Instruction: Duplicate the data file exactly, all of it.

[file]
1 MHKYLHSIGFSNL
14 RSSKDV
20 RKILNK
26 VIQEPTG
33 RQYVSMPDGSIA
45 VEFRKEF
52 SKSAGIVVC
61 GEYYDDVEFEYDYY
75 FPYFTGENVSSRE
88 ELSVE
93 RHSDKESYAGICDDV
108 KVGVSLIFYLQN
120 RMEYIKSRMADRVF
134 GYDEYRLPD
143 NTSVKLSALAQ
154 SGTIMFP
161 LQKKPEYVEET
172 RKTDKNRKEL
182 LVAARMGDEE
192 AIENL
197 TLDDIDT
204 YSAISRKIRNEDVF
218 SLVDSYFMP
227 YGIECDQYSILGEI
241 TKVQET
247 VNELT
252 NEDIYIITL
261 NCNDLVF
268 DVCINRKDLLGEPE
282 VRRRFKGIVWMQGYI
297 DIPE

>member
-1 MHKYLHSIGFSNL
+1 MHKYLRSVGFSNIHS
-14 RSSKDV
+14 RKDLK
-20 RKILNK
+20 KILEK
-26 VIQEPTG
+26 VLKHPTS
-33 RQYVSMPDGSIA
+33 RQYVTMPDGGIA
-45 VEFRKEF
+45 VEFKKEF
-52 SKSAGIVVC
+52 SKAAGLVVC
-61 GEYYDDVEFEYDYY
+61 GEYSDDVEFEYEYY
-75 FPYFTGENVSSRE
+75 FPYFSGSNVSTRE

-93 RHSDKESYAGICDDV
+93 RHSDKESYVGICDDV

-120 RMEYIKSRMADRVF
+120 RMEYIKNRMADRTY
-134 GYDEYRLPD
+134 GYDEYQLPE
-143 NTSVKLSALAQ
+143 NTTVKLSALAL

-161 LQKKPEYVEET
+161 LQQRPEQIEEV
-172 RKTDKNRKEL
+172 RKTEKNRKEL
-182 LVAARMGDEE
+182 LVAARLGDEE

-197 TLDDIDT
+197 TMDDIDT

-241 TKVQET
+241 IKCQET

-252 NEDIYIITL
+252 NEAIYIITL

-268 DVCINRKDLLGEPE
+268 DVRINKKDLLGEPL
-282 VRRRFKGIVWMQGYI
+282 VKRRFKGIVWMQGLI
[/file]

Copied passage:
1 MHKYLHSIGFSNL
14 RSSKDV
20 RKILNK
26 VIQEPTG
33 RQYVSMPDGSIA
45 VEFRKEF
52 SKSAGIVVC
61 GEYYDDVEFEYDYY
75 FPYFTGENVSSRE
88 ELSVE
93 RHSDKESYAGICDDV
108 KVGVSLIFYLQN
120 RMEYIKSRMADRVF
134 GYDEYRLPD
143 NTSVKLSALAQ
154 SGTIMFP
161 LQKKPEYVEET
172 RKTDKNRKEL
182 LVAARMGDEE
192 AIENL
197 TLDDIDT
204 YSAISRKIRNEDVF
218 SLVDSYFMP
227 YGIECDQYSILGEI
241 TKVQET
247 VNELT
252 NEDIYIITL
261 NCNDLVF
268 DVCINRKDLLGEPE
282 VRRRFKGIVWMQGYI
297 DIPE

>member
-1 MHKYLHSIGFSNL
+1 MHKYLRSVGFSNIHS
-14 RSSKDV
+14 RKDLK
-20 RKILNK
+20 KILEK
-26 VIQEPTG
+26 VLKHPTS
-33 RQYVSMPDGSIA
+33 RQYVTMPDGGIA
-45 VEFRKEF
+45 VEFKKEF
-52 SKSAGIVVC
+52 SKAAGLVVC
-61 GEYYDDVEFEYDYY
+61 GEYSDDVEFEYEYY
-75 FPYFTGENVSSRE
+75 FPYFSGSNVSTRE

-93 RHSDKESYAGICDDV
+93 RHSDKESYVGICDDV

-120 RMEYIKSRMADRVF
+120 RMEYIKNRMADRTY
-134 GYDEYRLPD
+134 GYDEYQLPE
-143 NTSVKLSALAQ
+143 NTTVKLSALAL

-161 LQKKPEYVEET
+161 LQQRPEQIEEV
-172 RKTDKNRKEL
+172 RKTEKNRKEL
-182 LVAARMGDEE
+182 LVAARLGDEE

-197 TLDDIDT
+197 TMDDIDT

-241 TKVQET
+241 IKCQET

-252 NEDIYIITL
+252 NEAIYIITL

-268 DVCINRKDLLGEPE
+268 DVRINKKDLLGEPL
-282 VRRRFKGIVWMQGYI
+282 VKRRFKGIVWMQGLI